Treatment Options for Relapsed/Refractory Diffuse Large B-Cell Lymphoma - Episode 2
Andre Goy, MD: We know large cell lymphoma is the most common lymphoma, about one-third of the cases. We know that over 50% of patients can be cured with R-CHOP [rituximab, cyclophosphamide, hydroxydaunorubicin hydrochloride, vincristine, prednisone] chemotherapy, about 20% to 30% relapse and 10% to 15% suffer primary failures. The real challenge is that these failures occur in 80% of the cases—80% of these relapses occur in the first 18 months, and they usually are very challenging to administer salvage therapy, even with high-dose therapy and transplant. Therefore, this is very important to try to have markers that help us identify, prognosticate, and stratify patients.
I would say there are 3 types of factors, and they are the lymphoma factors: We know large cell lymphoma is a very heterogeneous entity and primarily large cell lymphoma, for example, is a separate subtype. But under the NOS [not otherwise specified] subtype of large cell lymphoma, there’s a different molecular subtype, the non–GC [germinal center]. But well beyond that, now we know that 7 factors are very important, unique BCL2, double expresser, double-hit lymphoma. Beyond the FISH [fluorescence in situ hybridization]—typically the definition is by FISH—there’s about 50% of these high-grade double-hit lymphoma that have a rare, poor prognosis with standard R-CHOP [rituximab, cyclophosphamide, hydroxydaunorubicin hydrochloride, vincristine, prednisone] that have the signature of a high-grade lymphoma but do not have the FISH by gene expression profiling. TP53 next-generation sequencing is not done yet in routine. But we try to narrow down a molecular subtype.
Then there’s the tumor burden of the lymphoma, and the stage, the LDH [lactate dehydrogenase], bulky, and the baseline metabolic volume if you want to go by PET [positron emission tomography] scan. The second aspect that was developed is a prognostic model trying to put this in context, and we have revised IPI [ipilimumab] in the RQ era. We have the NCCN [National Comprehensive Cancer Center] IPI [ipilimumab] guidelines trying to use the same factors basically, the basic factors of the IPI [ipilimumab], but 25 is better, the age and the LDH and try to identify better smaller subset, particularly on the extreme, the very good-risk and the very high-risk patients.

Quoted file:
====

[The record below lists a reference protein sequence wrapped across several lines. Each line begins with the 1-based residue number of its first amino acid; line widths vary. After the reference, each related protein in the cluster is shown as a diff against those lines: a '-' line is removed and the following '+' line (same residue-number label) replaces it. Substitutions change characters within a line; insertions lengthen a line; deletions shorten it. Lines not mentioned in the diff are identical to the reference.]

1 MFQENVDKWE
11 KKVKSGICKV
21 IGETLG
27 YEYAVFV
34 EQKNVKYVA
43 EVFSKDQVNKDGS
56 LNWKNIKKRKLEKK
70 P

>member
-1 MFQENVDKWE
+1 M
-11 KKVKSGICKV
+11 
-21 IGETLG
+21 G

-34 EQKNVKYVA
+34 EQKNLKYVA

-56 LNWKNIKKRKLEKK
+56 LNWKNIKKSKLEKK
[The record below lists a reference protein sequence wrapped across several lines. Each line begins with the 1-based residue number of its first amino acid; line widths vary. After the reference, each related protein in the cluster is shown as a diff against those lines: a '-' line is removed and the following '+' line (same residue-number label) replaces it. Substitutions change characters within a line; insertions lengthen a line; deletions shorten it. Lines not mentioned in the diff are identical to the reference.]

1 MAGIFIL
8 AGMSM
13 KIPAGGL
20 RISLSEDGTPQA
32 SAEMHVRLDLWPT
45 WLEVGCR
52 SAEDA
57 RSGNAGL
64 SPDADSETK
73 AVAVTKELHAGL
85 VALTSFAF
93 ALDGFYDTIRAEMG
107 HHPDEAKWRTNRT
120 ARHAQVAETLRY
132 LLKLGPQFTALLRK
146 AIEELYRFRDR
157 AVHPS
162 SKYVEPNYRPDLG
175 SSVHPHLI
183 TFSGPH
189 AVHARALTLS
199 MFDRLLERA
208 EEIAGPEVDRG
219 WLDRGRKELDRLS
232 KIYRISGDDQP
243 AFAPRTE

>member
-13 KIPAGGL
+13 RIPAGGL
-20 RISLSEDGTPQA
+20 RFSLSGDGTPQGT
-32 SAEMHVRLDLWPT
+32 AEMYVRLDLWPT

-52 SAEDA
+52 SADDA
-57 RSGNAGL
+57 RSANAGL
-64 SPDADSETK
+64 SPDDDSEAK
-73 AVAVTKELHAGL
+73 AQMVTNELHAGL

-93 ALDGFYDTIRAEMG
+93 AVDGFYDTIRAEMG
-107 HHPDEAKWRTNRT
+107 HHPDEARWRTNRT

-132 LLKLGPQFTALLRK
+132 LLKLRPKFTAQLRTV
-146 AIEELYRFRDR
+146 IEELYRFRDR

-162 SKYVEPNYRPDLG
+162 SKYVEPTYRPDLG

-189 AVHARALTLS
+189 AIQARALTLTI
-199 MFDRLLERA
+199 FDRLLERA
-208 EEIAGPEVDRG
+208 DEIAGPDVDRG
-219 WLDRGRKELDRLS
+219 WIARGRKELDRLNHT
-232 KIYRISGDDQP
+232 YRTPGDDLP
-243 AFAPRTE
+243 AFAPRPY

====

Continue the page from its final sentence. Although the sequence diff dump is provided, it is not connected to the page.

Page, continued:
There is something that is interesting called the PFS [progression-free survival] 24—no failure after 2 years; therefore the PFS 24 name. These patients do very well, similar to the control population that never have lymphoma. To identify these factors, there’s the IPI [ipilimumab] 24. There’s a calculator available online that also uses similar factors where it adds gender, bulky disease, and lymphocyte count at baseline. There’s another factor to take into account the diagnostical delay to start treatment versus immediate treatment, which obviously the patient started within 2 weeks. Those who start later usually have more symptoms.
That’s really important because these factors that are clinical factors are centrally based on the characteristics of each patient that have been very helpful, but not really to predict the long-term outcome or to predict the response to a therapy. There are some host factors that we heard about regarding gender. Comorbidities we’ll talk more in a minute, but there are a number of factors not yet used in practice: the class II MHC [major histocompatibility complex] expression; the beta-2 microglobulin, which is a class I molecule; microenvironment signature inflammation; cytokine; vitamin D. This is obviously growing, and those are more the host factor, and this again predicts for DFS [disease-free survival], PFS, and survival but not for the early failures, which is the real problem that I mentioned before.